I never heard the term pyroluria mentioned during my residency in psychiatry, which is kind of crazy, given that it is not at all rare and can profoundly effect mental health. It is a condition found in many people who have serious psychiatric disorders, including severe depression, anxiety, mood swings, explosiveness and violent behavior, alcoholism, memory problems, attentional problems, academic underachievement, autism spectrum disorders and psychosis.
You would think that given how relatively common it is, how debilitating, and how treatable, that it would have been part of the curriculum. But hey, we were not taught a thing about the effect of diet on mental health either. Pyroluria is also present in people with chronic medical illness, including auto-immune conditions, as it is a general sign of oxidative stress in the body.
Many individuals with poor gut health suffer from elevated levels of pyrroles. I have pyroluria, as do many of the patients in my psychiatric practice, who are of course, a self-selected group. It is diagnosed by a simple inexpensive laboratory test that measures the level of pyrroles in the urine.
Pyrroles are a normal breakdown product of hemoglobin, the molecule that carries oxygen in your blood. When pyrroles are excreted from the body they bind with two nutrients that are essential to mental health, zinc and B6. Individuals with a genetic abnormality that causes elevated production of pyrroles will become relatively deficient in zinc and B6. The combined effect of B6 and zinc deficiency is a disaster for brain function as well as the immune system. B6 is required for the synthesis of three critically important neurotransmitters; serotonin, dopamine and GABA. Zinc is a component of more than 200 enzymes and other special proteins that play a role in cell division and gene expression, insulin regulation, as well as necessary in the maintenance of the blood brain barrier, which prevents harmful chemicals from entering the brain.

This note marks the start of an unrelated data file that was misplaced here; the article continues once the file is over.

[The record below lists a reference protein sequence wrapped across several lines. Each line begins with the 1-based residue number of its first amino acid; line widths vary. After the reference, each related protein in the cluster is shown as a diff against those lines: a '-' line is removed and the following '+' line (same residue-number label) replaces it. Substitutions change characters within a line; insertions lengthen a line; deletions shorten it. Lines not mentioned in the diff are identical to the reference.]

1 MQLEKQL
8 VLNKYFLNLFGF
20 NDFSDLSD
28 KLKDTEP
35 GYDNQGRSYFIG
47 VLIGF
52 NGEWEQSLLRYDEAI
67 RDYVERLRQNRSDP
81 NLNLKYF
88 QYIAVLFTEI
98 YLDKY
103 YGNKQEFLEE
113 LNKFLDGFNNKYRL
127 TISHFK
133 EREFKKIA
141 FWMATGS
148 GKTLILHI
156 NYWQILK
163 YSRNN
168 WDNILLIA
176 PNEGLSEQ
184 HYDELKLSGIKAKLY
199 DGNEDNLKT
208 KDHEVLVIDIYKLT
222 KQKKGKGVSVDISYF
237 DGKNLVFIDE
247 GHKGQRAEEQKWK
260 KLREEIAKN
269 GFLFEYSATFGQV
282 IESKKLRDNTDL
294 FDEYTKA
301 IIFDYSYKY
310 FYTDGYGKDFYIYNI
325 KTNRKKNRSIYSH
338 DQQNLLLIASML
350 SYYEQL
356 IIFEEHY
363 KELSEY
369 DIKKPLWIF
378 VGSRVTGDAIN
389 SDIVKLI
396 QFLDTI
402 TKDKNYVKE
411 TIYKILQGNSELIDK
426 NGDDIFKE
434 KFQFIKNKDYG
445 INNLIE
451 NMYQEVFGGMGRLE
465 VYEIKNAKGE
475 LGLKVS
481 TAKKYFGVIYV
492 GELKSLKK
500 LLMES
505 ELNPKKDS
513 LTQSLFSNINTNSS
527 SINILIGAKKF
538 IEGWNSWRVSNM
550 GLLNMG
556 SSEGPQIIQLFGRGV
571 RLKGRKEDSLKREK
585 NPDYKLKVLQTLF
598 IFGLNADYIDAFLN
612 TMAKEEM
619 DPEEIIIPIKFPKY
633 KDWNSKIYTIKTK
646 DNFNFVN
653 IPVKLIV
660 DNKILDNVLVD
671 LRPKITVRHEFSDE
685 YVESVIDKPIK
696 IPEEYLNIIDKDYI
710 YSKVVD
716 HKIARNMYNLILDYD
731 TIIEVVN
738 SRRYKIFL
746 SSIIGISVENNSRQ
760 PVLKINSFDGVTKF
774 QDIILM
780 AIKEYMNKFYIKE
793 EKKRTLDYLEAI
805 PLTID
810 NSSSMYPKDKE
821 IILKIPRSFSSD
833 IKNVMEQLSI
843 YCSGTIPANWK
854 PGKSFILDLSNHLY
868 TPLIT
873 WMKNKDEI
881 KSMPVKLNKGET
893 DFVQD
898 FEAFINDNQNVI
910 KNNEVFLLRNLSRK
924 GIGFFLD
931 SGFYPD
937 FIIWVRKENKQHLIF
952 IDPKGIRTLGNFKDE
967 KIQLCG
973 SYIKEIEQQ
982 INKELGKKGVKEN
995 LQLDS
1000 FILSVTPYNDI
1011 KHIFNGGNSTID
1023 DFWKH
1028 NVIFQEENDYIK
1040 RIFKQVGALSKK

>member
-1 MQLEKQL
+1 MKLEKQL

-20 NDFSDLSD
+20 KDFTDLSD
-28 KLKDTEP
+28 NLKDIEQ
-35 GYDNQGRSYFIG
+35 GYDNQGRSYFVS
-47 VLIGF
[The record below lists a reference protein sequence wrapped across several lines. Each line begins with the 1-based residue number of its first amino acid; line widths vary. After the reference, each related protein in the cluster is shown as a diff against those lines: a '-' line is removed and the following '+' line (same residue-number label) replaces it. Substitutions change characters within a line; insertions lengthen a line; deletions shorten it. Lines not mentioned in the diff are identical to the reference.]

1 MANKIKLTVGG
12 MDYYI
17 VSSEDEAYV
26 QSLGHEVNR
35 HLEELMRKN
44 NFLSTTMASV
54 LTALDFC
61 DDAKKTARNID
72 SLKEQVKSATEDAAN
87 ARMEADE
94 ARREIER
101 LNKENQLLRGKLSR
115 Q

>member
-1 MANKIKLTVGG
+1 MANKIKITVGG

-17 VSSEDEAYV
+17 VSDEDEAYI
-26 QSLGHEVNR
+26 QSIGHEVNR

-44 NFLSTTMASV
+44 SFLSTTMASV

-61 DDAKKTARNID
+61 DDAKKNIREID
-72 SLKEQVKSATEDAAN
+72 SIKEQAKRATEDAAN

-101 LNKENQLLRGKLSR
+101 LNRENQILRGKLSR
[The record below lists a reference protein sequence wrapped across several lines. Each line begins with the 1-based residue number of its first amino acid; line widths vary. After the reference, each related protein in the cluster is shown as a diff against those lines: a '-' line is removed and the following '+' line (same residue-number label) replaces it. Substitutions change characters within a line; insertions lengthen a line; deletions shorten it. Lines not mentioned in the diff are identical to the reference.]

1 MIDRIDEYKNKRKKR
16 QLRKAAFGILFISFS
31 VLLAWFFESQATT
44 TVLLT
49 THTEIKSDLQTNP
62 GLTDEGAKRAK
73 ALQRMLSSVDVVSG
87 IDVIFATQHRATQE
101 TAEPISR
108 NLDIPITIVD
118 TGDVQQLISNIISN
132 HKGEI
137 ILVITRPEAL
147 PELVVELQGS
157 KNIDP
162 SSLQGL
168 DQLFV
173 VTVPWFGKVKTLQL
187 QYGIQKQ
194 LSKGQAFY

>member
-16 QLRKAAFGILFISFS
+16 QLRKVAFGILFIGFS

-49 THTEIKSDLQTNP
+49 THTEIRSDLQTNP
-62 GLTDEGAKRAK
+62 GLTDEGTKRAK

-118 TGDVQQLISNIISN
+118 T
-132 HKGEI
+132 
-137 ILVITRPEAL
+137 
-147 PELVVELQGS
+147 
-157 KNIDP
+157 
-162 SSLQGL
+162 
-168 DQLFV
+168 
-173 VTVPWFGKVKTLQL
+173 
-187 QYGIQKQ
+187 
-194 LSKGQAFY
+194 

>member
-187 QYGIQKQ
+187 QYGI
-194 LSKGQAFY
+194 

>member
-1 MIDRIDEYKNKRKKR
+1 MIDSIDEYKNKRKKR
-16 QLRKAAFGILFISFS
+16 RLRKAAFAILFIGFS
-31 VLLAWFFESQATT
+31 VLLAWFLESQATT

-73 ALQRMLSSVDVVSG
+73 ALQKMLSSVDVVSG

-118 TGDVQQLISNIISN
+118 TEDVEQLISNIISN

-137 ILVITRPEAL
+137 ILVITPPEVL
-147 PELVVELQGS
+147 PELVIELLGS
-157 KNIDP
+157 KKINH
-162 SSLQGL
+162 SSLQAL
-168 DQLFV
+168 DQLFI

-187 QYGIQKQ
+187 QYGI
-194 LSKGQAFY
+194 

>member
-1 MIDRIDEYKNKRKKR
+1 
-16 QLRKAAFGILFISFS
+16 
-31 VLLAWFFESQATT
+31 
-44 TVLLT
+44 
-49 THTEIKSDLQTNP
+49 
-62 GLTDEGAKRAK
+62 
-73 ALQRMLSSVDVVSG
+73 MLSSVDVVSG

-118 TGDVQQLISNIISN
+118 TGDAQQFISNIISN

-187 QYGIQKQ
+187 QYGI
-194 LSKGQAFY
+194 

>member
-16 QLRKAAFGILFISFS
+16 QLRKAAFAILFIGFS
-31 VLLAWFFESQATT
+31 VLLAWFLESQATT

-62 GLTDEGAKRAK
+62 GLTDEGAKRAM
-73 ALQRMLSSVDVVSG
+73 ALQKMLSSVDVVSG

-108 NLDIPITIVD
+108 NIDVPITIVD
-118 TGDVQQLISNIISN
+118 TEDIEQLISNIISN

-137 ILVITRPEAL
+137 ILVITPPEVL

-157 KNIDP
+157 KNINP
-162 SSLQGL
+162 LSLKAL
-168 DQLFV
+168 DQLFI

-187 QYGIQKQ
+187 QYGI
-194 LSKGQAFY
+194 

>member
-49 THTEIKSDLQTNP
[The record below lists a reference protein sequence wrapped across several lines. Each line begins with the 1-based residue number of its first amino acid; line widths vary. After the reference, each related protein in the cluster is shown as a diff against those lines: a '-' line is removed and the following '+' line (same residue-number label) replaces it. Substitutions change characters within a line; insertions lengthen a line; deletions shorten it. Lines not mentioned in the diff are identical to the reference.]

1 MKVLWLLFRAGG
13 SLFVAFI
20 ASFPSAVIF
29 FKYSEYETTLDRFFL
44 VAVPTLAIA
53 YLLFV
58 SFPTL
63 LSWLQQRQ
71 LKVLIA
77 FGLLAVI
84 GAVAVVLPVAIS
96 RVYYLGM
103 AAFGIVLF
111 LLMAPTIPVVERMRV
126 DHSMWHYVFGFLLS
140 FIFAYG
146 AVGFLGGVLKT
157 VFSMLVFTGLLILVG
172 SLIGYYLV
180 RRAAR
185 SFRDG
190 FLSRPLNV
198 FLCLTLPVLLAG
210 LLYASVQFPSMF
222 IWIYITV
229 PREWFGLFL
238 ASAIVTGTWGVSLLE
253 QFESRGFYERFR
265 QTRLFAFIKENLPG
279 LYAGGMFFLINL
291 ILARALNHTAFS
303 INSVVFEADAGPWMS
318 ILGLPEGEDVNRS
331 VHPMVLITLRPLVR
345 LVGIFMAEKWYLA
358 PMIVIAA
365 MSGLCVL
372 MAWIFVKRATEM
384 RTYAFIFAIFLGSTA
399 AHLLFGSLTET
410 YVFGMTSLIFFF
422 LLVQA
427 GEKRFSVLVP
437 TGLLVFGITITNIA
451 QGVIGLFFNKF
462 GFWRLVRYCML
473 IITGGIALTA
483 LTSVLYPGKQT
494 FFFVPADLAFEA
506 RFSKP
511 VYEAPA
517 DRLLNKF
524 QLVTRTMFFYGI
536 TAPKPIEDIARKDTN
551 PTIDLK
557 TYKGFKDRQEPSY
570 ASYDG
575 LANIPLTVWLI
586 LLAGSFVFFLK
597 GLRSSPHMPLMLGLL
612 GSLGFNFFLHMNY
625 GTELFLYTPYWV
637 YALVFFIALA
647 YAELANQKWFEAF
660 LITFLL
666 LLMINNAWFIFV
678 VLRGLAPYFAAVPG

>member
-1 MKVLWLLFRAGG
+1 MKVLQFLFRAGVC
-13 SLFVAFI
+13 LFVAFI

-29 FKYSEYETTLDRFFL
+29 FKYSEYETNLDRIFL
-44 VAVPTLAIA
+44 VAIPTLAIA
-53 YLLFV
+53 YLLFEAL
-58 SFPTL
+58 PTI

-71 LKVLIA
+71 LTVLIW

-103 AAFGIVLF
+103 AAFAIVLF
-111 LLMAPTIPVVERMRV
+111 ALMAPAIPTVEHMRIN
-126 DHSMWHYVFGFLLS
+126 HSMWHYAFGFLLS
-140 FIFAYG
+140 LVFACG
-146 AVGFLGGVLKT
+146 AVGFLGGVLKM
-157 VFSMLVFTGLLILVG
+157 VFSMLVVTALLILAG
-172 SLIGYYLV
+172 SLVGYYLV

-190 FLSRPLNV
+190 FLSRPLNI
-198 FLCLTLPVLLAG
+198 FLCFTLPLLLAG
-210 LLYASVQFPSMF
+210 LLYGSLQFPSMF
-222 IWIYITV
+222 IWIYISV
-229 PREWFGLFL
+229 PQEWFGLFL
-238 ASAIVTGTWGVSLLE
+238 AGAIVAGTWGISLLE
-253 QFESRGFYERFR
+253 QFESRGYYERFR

Here is Dr. Walsh’s list of some of the symptoms correlated with pyroluria: Poor stress control, sensitivity to bright lights and loud noises, morning nausea, tendency to delay or skip breakfast, very dry skin, pale skin, inability to tan, high irritability and temper, history of underachievement, little or no dream recall, auto immune disorders, white spots on the finger nails, poor growth, coarse eyebrow hair, stretch marks on the skin, severe anxiety and/or depression, fearfulness, obsessions with negative thoughts, delayed puberty, dark or mauve colored urine, affinity for spicy and salty foods, abnormal fat distribution, delicate facial features, extreme mood swings, history of dyslexia, severe inner tension, frequent infections, premature graying of hair, poor muscle development, spleen area pain, joint pain, poor wound healing, psoriasis, tendency to stay up very late, abnormal or absent menstrual periods.
Pyroluria is often found in children who have behavioral dysregulation, attentional problems, learning disabilities and tantrums. Symptoms can be exacerbated when a child has a growth spurt, because growing increases the body’s demand for zinc and B6. With appropriate supplementation, symptoms can improve rapidly. Dr. Walsh said that he was always happy when he tested a kid and found elevated pyrroles, because treatment can make such a dramatic difference so quickly.